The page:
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Beyond Budgeting – welcome to the brave new world of planning & forecasting

Main Points

It is the big idea that most executives have never heard of.  Called ‘beyond budgeting’ it has both an incontrovertible logic and a natural appeal for most executives.  Yet most organizations still set their budgets in an approach that is:

  • Centered on the annual budgeting cycle and the multi-year strategy
  • Top down, bureaucratic and rigid as well as time intensive and slow
  • Focuses primarily on short term targets sometimes at the sacrifice of long term performance, strategy and value creation
  • Generates a false certainty regarding numbers and often hinders speed and agility in a fast-changing world
  • Frustrates many executives and can lead to undesirable behaviors (e.g. siloed thinking or padding the numbers).

The pandemic has shown many CFOs that a more dynamic approach to budgeting is required in dealing with uncertainty. Moreover, fears of recession make it doubly so.

The Momentum for Change

Like most executives, you are probably not a fan of the annual budgeting process.  It has been described as everything from ‘a tool of repression’ to ‘the bane of corporate life’. Those are not the words of a few crack-pots, but rather the COO of Chrysler and the former CEO of General Electric!1 

‘Bureaucratic’, ‘rigid’, and ‘slow’ – these are just some of the words executives use to describe the annual budgeting process. Others are ‘non-value adding’, ‘time-consuming’ and ‘political’.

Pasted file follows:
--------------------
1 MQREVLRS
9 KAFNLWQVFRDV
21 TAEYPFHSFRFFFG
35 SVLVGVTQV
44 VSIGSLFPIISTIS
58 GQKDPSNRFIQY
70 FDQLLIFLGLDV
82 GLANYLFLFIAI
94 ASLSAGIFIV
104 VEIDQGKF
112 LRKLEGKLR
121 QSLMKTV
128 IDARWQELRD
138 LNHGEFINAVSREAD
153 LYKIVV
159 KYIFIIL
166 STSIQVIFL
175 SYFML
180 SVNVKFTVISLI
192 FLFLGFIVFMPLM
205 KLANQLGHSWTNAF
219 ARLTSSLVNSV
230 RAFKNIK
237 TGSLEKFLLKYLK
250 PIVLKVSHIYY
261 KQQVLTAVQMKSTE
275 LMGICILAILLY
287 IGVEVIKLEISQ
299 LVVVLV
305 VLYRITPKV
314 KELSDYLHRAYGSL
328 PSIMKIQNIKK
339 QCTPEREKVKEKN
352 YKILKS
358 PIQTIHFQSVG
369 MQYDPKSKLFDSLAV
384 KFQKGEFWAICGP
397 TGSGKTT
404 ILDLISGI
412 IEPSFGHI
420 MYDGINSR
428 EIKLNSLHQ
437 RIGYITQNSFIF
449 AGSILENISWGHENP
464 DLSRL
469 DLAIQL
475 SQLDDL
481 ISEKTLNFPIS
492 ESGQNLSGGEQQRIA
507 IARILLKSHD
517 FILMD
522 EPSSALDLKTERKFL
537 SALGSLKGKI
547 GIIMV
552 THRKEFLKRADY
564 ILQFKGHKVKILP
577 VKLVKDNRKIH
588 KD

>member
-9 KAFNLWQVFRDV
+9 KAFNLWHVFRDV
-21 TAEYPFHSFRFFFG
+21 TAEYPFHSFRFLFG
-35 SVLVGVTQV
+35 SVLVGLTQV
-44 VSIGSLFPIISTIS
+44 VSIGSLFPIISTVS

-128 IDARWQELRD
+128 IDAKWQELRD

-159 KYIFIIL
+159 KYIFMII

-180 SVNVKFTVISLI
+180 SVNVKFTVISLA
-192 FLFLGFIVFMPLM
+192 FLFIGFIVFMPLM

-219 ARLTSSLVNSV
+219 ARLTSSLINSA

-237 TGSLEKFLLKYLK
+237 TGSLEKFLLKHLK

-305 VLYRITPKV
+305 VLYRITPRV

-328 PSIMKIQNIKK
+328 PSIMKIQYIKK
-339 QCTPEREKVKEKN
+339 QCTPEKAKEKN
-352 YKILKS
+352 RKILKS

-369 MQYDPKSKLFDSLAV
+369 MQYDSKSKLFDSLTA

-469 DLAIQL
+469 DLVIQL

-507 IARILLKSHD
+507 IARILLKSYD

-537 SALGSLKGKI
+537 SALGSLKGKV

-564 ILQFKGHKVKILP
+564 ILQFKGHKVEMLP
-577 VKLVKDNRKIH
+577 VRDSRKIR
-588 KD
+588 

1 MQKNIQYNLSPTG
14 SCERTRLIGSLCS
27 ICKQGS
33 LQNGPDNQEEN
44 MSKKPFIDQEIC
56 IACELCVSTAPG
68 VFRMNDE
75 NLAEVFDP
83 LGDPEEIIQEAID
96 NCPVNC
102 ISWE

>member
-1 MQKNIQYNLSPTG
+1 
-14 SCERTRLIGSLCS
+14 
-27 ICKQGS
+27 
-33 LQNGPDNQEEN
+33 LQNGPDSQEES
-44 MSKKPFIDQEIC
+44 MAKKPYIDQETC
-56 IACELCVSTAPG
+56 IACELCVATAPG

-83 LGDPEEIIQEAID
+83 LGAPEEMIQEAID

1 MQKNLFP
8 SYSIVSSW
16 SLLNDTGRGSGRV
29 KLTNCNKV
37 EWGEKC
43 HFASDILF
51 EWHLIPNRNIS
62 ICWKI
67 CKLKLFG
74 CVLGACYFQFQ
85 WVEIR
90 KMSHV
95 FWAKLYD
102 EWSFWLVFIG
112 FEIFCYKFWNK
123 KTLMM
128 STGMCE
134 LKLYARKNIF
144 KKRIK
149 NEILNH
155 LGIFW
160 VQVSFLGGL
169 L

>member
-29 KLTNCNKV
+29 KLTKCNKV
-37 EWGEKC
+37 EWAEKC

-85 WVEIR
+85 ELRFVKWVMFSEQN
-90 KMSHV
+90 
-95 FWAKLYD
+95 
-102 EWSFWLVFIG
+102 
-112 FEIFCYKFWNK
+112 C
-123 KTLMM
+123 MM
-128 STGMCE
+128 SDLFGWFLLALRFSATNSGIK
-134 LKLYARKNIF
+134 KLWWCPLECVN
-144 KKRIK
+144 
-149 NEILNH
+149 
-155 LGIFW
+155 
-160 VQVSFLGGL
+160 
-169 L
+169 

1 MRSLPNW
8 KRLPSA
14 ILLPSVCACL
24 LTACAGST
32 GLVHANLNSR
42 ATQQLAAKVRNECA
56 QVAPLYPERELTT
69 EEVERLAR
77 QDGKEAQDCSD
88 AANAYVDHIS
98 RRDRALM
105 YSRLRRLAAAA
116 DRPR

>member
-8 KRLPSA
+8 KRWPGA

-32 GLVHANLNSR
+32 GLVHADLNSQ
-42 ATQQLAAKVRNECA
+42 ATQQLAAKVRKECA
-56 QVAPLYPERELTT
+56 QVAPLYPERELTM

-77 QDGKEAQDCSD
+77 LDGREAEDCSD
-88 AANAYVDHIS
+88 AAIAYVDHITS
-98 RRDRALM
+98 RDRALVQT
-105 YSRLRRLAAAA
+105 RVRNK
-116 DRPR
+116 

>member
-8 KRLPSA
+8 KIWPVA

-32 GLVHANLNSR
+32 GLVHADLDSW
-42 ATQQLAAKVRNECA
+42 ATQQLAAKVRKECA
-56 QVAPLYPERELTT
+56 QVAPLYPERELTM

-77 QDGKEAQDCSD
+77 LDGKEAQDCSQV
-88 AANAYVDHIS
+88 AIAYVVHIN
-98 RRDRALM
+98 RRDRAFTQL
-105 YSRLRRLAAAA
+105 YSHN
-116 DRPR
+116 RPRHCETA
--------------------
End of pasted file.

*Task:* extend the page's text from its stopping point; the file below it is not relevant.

Not only is the annual budgeting process unpopular, it is also expensive – estimated by Ford to cost $1.2 billion annually (at the start of the millennium)!2.

The shortfalls of traditional budget-setting are nothing new – they have been spelled out in countless books and reports since the turn of the millennium3. Thankfully, there is a better way – to look beyond the annual budget. Called ‘Beyond Budgeting’ it seeks to look beyond numbers-driven centralized control to the requirements of performance improvement, value creation and strategic execution.4. More importantly, it makes it easier for you to tackle your priorities and run your projects and initiatives and can go a long way towards briding the gap between strategy and execution.

Beyond the Calendar

The pandemic has shown many CFOs that a more dynamic approach to budgeting is required in dealing with uncertainty. Moreover, fears of recession make it doubly so.

Scarcity of resources is emerging as a key organizational concern. Leaders are looking for greater clarity and focus in respect of business needs and priorities. But:

  • How quickly can organizations shift resources to where they are most needed?
  • How quickly can resources be taken from projects and initiatives that no longer make sense and re-allocated elsewhere?

For organizations that cling rigidly to traditional annual budgeting methods the answer is several quarters or longer. At best, moving resources requires a lot of paperwork and numerous committee meetings. Making changes outside the annual budgeting cycle isn’t easy.

Beyond Business Unusual

The annual budgeting cycle is a Business As Usual way of doing things. It is largely based on last year plus or minus a few percentage points and provides central management with high levels of visibility, predictability and control. 

All that is great for the core business and its short-term performance. But what about projects and initiatives in new and innovative. Applying business as usual methods to areas that are business unusual (e.g. emerging markets or technologies) is a real danger.

Traditional budgeting methods can stifle speed and agility, as well as collaboration and innovation. If you want these things you need to look beyond budgeting.

Beyond Budgeting

You know there is a change underway when the BIG consulting houses are saying ‘the perfect budget may not be achievable, but a better budgeting process certainly is’ (McKinsey Consulting)5.

Increasingly, leaders are being urged to ‘go beyond traditional budgeting’. Here is what that means:

  • Move beyond the annual budgeting cycle to rolling budgets with regular reviews and updates